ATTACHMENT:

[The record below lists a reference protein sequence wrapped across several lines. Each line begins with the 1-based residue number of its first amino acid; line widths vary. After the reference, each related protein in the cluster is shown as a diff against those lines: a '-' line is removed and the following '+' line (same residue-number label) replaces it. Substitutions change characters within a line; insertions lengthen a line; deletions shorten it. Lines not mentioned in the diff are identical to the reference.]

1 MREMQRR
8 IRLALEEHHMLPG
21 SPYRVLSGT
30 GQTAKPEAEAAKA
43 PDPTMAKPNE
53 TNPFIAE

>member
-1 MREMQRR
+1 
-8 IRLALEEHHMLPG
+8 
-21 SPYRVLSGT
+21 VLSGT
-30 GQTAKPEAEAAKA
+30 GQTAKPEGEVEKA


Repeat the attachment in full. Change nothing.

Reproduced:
[The record below lists a reference protein sequence wrapped across several lines. Each line begins with the 1-based residue number of its first amino acid; line widths vary. After the reference, each related protein in the cluster is shown as a diff against those lines: a '-' line is removed and the following '+' line (same residue-number label) replaces it. Substitutions change characters within a line; insertions lengthen a line; deletions shorten it. Lines not mentioned in the diff are identical to the reference.]

1 MREMQRR
8 IRLALEEHHMLPG
21 SPYRVLSGT
30 GQTAKPEAEAAKA
43 PDPTMAKPNE
53 TNPFIAE

>member
-1 MREMQRR
+1 
-8 IRLALEEHHMLPG
+8 
-21 SPYRVLSGT
+21 VLSGT
-30 GQTAKPEAEAAKA
+30 GQTAKPEGEVEKA